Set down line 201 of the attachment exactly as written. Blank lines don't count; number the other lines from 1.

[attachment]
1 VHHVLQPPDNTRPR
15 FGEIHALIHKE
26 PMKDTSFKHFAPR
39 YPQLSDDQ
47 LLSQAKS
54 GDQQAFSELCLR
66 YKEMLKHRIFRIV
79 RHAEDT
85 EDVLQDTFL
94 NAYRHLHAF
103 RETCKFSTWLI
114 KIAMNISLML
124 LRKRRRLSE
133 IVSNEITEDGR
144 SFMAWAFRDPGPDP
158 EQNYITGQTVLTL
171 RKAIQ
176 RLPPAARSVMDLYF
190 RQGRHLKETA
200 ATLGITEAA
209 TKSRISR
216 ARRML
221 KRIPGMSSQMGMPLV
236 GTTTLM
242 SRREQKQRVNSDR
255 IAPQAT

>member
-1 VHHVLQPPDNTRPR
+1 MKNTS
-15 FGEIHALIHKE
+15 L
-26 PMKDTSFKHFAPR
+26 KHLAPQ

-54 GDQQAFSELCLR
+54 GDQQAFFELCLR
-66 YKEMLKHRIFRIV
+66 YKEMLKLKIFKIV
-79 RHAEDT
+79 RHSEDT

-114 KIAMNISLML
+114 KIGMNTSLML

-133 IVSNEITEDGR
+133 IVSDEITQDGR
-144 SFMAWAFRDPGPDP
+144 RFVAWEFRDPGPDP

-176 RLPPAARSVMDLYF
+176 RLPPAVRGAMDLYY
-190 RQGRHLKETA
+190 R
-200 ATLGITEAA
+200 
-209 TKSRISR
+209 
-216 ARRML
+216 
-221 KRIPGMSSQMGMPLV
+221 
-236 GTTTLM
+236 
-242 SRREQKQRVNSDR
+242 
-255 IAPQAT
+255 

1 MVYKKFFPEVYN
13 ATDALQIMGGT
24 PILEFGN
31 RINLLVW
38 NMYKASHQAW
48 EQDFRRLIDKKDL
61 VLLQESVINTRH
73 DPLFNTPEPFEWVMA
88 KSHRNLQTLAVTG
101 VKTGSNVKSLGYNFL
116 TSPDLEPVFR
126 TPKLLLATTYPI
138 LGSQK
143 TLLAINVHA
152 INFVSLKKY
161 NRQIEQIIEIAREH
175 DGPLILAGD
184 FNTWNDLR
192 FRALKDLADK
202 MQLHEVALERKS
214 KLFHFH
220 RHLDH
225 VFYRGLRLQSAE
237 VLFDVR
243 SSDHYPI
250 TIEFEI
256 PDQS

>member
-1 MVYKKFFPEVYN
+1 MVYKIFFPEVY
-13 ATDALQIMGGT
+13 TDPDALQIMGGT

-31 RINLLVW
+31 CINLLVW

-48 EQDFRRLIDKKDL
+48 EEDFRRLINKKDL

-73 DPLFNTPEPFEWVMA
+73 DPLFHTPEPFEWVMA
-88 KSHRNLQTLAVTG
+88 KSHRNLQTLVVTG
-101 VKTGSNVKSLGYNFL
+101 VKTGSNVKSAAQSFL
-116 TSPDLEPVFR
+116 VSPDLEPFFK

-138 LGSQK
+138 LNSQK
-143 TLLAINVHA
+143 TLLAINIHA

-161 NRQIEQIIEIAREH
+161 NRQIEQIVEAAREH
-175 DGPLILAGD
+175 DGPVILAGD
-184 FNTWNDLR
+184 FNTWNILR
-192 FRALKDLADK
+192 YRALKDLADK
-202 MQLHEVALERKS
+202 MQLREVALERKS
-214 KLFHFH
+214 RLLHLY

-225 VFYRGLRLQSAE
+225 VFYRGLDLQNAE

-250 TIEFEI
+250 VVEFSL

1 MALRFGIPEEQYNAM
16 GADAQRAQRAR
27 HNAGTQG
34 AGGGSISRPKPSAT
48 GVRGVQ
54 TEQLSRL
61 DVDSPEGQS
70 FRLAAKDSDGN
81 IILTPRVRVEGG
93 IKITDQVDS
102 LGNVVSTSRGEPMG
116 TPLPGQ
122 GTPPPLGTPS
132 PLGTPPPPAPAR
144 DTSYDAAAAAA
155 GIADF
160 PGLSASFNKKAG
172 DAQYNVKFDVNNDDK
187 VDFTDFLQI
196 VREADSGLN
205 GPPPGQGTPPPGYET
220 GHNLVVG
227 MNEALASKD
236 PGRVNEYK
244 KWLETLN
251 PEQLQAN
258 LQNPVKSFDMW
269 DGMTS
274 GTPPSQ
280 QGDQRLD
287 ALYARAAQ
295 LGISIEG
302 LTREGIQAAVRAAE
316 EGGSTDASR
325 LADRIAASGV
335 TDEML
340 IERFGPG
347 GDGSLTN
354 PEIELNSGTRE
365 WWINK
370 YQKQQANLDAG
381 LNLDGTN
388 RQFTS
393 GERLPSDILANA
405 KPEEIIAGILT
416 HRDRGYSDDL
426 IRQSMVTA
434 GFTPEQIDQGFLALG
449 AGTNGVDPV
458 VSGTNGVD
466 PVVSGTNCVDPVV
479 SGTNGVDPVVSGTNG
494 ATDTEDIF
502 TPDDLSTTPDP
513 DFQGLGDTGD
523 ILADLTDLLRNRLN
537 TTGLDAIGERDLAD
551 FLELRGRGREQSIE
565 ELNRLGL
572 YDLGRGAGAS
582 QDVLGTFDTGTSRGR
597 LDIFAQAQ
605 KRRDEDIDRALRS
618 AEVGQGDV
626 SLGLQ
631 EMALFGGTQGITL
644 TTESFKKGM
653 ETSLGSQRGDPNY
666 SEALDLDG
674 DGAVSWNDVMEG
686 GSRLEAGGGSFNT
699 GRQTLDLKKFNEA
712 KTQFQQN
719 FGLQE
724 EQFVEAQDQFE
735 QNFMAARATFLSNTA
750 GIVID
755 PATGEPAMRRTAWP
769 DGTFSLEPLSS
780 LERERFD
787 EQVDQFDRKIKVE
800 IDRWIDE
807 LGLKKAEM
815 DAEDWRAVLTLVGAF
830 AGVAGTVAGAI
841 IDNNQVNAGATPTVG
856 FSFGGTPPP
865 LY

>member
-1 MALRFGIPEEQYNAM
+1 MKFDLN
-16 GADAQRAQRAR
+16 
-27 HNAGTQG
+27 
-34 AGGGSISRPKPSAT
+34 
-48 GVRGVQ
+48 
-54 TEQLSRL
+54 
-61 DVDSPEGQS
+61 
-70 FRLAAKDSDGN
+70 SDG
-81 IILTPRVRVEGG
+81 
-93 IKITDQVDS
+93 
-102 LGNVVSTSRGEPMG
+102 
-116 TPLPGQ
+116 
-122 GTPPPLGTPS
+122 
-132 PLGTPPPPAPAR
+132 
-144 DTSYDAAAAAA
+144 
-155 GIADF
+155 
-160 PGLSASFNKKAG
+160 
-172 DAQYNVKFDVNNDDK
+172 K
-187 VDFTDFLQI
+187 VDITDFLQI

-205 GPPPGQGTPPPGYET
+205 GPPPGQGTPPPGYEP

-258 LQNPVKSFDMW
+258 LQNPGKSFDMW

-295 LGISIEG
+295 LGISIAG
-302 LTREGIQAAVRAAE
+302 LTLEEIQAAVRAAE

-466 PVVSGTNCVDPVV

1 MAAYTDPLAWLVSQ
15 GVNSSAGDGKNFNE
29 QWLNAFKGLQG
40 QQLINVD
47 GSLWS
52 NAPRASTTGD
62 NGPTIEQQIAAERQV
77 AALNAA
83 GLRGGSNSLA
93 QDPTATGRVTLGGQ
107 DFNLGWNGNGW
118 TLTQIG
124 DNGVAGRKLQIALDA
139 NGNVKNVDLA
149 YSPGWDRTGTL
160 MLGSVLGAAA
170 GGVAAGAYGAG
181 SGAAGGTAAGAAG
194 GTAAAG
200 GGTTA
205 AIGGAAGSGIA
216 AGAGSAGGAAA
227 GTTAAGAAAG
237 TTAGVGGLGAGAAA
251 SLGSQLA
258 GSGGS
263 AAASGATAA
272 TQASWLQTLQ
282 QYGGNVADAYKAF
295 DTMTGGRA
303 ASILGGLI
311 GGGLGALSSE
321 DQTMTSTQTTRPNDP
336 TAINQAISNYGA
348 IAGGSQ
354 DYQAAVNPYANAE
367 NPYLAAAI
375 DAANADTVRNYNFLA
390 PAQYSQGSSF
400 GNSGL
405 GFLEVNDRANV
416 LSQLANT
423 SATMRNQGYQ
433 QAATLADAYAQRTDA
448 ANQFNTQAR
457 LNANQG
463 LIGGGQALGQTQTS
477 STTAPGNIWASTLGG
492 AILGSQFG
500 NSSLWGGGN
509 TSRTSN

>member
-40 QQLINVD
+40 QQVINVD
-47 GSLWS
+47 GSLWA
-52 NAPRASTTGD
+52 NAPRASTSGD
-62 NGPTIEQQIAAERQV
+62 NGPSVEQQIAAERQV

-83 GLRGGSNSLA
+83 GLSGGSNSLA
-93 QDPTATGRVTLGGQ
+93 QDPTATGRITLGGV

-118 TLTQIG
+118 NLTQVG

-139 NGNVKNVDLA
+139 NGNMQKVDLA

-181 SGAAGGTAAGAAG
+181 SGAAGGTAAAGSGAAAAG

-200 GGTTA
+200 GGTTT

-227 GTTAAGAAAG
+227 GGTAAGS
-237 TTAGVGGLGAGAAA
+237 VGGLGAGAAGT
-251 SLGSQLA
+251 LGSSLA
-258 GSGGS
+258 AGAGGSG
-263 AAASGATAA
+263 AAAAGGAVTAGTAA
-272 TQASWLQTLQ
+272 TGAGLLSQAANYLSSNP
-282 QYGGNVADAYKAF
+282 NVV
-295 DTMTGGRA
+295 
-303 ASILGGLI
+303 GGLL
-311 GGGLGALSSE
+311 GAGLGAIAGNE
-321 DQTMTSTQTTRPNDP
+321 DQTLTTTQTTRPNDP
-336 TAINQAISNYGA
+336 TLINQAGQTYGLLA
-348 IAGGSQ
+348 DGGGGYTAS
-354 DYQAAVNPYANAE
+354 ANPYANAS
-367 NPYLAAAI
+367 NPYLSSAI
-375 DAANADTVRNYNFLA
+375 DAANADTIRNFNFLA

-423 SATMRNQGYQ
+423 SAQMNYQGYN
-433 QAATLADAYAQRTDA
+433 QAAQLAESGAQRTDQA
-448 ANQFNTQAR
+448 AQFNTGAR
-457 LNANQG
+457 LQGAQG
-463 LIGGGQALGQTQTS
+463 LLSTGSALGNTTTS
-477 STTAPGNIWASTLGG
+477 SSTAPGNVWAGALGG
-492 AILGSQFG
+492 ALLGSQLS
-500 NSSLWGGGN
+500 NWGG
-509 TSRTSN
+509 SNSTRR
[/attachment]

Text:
719 FGLQE